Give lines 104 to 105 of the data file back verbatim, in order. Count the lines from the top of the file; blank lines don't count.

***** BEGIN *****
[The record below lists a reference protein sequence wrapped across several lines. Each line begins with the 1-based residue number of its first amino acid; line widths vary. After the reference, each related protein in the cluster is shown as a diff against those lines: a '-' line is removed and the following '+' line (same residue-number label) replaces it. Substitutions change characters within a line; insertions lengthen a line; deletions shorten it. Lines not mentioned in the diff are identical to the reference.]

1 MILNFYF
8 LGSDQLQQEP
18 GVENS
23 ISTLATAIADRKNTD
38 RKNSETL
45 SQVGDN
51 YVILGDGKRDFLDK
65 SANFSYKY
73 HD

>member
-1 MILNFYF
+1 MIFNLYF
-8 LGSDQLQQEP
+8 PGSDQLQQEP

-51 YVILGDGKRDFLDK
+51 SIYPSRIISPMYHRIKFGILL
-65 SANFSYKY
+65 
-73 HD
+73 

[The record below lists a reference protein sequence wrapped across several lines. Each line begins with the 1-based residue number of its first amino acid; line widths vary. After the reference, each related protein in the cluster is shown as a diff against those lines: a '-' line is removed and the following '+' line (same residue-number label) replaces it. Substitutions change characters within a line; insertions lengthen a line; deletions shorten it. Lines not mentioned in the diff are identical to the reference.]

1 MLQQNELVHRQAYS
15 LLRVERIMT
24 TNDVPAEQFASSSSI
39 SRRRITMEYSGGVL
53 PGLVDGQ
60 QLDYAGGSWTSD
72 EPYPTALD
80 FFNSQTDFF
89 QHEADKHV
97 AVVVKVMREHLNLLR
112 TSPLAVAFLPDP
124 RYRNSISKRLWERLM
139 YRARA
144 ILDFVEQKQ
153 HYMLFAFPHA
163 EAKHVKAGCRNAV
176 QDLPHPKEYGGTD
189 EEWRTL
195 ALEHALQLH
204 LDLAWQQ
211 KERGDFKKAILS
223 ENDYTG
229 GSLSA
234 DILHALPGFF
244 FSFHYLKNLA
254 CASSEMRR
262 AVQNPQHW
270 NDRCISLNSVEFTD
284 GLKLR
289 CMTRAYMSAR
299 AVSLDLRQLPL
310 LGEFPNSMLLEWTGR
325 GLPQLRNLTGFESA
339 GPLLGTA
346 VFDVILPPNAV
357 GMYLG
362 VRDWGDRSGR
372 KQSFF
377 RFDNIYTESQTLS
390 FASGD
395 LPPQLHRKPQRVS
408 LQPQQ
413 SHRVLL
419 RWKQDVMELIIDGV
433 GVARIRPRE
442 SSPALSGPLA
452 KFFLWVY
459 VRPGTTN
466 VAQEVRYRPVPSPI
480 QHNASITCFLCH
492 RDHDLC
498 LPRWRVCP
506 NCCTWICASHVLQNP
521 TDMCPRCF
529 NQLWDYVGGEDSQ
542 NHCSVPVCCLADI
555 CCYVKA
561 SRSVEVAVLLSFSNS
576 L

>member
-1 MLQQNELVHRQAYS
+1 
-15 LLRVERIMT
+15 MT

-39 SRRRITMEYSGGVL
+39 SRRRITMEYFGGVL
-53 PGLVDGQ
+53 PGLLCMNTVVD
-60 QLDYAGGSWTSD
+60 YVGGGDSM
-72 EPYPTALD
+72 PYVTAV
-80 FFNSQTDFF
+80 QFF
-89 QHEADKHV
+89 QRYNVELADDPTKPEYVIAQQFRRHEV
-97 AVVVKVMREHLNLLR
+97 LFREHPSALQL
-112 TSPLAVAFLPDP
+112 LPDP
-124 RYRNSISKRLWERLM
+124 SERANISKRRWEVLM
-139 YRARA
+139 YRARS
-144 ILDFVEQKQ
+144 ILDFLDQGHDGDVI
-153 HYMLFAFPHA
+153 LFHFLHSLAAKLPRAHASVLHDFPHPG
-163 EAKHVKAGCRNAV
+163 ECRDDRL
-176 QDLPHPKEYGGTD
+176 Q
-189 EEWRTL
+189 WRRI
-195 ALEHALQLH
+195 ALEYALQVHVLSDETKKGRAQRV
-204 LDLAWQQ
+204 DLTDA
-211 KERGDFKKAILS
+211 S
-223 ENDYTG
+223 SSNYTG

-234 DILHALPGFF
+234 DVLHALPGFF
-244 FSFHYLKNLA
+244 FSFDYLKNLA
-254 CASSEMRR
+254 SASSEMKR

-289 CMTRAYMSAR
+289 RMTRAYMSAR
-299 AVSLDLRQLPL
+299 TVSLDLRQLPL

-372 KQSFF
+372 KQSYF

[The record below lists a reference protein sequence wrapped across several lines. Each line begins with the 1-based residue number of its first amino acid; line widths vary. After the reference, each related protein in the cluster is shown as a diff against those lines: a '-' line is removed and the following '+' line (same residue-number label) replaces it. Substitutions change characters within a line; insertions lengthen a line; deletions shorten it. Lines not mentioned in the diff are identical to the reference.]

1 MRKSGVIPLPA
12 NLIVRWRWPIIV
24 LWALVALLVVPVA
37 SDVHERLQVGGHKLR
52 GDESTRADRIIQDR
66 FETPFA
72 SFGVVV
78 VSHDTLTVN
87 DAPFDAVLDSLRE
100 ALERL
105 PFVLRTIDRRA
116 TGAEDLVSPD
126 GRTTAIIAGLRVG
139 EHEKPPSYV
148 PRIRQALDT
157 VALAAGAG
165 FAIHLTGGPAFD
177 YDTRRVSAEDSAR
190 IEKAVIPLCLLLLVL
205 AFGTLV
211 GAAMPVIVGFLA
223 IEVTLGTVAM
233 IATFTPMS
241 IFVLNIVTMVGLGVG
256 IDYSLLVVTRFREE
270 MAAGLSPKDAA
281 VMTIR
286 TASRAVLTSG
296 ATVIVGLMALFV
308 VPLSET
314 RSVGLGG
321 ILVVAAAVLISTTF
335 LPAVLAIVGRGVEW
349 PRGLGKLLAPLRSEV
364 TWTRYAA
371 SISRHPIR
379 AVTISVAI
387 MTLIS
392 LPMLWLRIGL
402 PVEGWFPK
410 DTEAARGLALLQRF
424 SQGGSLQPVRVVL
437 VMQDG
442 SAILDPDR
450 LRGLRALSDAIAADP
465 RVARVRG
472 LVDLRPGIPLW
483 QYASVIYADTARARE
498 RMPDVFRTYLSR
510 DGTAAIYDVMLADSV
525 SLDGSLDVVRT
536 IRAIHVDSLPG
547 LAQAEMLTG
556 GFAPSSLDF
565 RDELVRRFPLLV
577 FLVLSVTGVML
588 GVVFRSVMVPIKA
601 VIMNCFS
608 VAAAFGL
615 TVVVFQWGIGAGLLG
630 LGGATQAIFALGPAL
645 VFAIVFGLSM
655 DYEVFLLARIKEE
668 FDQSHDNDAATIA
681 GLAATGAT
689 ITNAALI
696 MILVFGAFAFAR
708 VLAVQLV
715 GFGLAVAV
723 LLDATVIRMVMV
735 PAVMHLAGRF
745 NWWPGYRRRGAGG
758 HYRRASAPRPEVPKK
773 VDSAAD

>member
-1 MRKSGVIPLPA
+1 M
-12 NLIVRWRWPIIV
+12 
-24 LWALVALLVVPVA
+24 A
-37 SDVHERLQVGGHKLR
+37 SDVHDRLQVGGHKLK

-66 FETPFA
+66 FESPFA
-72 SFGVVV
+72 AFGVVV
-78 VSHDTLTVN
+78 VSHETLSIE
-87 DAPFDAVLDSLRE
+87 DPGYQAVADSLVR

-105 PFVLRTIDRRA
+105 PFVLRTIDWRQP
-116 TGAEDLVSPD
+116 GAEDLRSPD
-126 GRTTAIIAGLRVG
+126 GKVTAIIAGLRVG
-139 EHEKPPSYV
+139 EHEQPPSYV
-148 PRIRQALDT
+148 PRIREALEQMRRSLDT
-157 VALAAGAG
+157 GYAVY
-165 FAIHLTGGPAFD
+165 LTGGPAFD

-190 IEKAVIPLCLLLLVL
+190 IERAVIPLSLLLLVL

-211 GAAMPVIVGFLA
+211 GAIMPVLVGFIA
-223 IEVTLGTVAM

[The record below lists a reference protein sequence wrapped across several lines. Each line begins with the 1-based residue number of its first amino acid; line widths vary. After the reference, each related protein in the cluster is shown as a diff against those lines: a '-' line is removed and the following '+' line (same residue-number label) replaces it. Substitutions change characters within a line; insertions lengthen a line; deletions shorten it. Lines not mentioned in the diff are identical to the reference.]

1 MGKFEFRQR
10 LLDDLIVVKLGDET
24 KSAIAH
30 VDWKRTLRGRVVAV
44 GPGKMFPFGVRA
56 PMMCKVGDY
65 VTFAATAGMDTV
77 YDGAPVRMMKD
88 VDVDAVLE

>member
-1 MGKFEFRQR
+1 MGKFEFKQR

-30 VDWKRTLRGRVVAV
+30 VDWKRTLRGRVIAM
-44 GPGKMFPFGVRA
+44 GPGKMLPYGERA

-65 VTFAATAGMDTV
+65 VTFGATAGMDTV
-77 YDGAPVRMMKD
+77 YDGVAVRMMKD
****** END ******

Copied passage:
+124 SERANISKRRWEVLM
-139 YRARA